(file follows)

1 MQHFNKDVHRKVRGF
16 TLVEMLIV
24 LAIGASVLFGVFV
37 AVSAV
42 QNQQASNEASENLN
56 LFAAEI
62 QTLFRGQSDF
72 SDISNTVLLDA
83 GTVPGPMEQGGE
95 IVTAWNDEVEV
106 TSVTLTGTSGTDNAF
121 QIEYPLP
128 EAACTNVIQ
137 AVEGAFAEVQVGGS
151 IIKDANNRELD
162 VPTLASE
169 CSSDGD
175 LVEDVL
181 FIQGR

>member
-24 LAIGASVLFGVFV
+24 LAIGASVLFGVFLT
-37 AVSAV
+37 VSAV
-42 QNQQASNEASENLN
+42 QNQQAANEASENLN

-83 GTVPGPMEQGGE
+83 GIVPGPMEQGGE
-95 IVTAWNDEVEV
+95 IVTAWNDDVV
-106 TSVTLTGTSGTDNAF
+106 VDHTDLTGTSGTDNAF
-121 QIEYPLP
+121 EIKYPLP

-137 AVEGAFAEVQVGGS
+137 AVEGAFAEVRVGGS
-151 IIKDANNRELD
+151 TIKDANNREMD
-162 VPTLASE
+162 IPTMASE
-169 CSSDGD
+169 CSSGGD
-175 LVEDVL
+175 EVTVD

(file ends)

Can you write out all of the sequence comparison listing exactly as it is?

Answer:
1 MQHFNKDVHRKVRGF
16 TLVEMLIV
24 LAIGASVLFGVFV
37 AVSAV
42 QNQQASNEASENLN
56 LFAAEI
62 QTLFRGQSDF
72 SDISNTVLLDA
83 GTVPGPMEQGGE
95 IVTAWNDEVEV
106 TSVTLTGTSGTDNAF
121 QIEYPLP
128 EAACTNVIQ
137 AVEGAFAEVQVGGS
151 IIKDANNRELD
162 VPTLASE
169 CSSDGD
175 LVEDVL
181 FIQGR

>member
-24 LAIGASVLFGVFV
+24 LAIGASVLFGVFLT
-37 AVSAV
+37 VSAV
-42 QNQQASNEASENLN
+42 QNQQAANEASENLN

-83 GTVPGPMEQGGE
+83 GIVPGPMEQGGE
-95 IVTAWNDEVEV
+95 IVTAWNDDVV
-106 TSVTLTGTSGTDNAF
+106 VDHTDLTGTSGTDNAF
-121 QIEYPLP
+121 EIKYPLP

-137 AVEGAFAEVQVGGS
+137 AVEGAFAEVRVGGS
-151 IIKDANNRELD
+151 TIKDANNREMD
-162 VPTLASE
+162 IPTMASE
-169 CSSDGD
+169 CSSGGD
-175 LVEDVL
+175 EVTVD